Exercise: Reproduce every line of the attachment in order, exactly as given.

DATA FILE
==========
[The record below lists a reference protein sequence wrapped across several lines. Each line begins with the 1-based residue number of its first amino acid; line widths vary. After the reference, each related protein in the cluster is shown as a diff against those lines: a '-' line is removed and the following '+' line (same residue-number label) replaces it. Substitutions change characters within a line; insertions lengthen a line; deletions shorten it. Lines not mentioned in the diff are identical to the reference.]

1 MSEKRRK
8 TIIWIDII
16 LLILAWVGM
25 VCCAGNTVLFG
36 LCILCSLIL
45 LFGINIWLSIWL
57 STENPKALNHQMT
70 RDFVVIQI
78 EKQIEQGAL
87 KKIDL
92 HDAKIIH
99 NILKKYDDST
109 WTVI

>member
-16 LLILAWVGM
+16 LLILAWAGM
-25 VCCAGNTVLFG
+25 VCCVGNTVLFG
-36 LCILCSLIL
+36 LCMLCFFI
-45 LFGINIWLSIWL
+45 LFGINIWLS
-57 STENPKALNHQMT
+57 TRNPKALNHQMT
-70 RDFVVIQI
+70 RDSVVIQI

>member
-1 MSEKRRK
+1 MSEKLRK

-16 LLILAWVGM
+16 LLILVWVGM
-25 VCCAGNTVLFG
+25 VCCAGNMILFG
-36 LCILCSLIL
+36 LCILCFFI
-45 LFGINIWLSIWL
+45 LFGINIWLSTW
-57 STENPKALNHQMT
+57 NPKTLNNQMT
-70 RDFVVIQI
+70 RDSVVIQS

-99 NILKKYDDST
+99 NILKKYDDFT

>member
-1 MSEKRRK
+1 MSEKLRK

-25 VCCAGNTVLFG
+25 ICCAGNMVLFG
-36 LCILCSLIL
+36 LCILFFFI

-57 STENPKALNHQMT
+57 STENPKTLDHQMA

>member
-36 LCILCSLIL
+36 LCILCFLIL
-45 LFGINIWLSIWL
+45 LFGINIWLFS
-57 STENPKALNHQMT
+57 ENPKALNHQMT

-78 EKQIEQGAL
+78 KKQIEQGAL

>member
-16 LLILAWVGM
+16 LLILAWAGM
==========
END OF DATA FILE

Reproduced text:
[The record below lists a reference protein sequence wrapped across several lines. Each line begins with the 1-based residue number of its first amino acid; line widths vary. After the reference, each related protein in the cluster is shown as a diff against those lines: a '-' line is removed and the following '+' line (same residue-number label) replaces it. Substitutions change characters within a line; insertions lengthen a line; deletions shorten it. Lines not mentioned in the diff are identical to the reference.]

1 MSEKRRK
8 TIIWIDII
16 LLILAWVGM
25 VCCAGNTVLFG
36 LCILCSLIL
45 LFGINIWLSIWL
57 STENPKALNHQMT
70 RDFVVIQI
78 EKQIEQGAL
87 KKIDL
92 HDAKIIH
99 NILKKYDDST
109 WTVI

>member
-16 LLILAWVGM
+16 LLILAWAGM
-25 VCCAGNTVLFG
+25 VCCVGNTVLFG
-36 LCILCSLIL
+36 LCMLCFFI
-45 LFGINIWLSIWL
+45 LFGINIWLS
-57 STENPKALNHQMT
+57 TRNPKALNHQMT
-70 RDFVVIQI
+70 RDSVVIQI

>member
-1 MSEKRRK
+1 MSEKLRK

-16 LLILAWVGM
+16 LLILVWVGM
-25 VCCAGNTVLFG
+25 VCCAGNMILFG
-36 LCILCSLIL
+36 LCILCFFI
-45 LFGINIWLSIWL
+45 LFGINIWLSTW
-57 STENPKALNHQMT
+57 NPKTLNNQMT
-70 RDFVVIQI
+70 RDSVVIQS

-99 NILKKYDDST
+99 NILKKYDDFT

>member
-1 MSEKRRK
+1 MSEKLRK

-25 VCCAGNTVLFG
+25 ICCAGNMVLFG
-36 LCILCSLIL
+36 LCILFFFI

-57 STENPKALNHQMT
+57 STENPKTLDHQMA

>member
-36 LCILCSLIL
+36 LCILCFLIL
-45 LFGINIWLSIWL
+45 LFGINIWLFS
-57 STENPKALNHQMT
+57 ENPKALNHQMT

-78 EKQIEQGAL
+78 KKQIEQGAL

>member
-16 LLILAWVGM
+16 LLILAWAGM